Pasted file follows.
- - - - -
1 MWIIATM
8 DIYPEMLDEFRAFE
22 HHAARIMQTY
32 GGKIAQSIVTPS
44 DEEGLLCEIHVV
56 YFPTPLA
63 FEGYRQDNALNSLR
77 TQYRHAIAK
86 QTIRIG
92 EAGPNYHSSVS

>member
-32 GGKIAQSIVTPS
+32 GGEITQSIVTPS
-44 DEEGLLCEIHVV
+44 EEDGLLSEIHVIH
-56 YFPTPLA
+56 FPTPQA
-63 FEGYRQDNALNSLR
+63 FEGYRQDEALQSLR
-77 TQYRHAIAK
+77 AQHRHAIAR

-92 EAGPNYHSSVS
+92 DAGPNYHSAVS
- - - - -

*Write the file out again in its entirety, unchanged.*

1 MWIIATM
8 DIYPEMLDEFRAFE
22 HHAARIMQTY
32 GGKIAQSIVTPS
44 DEEGLLCEIHVV
56 YFPTPLA
63 FEGYRQDNALNSLR
77 TQYRHAIAK
86 QTIRIG
92 EAGPNYHSSVS

>member
-32 GGKIAQSIVTPS
+32 GGEITQSIVTPS
-44 DEEGLLCEIHVV
+44 EEDGLLSEIHVIH
-56 YFPTPLA
+56 FPTPQA
-63 FEGYRQDNALNSLR
+63 FEGYRQDEALQSLR
-77 TQYRHAIAK
+77 AQHRHAIAR

-92 EAGPNYHSSVS
+92 DAGPNYHSAVS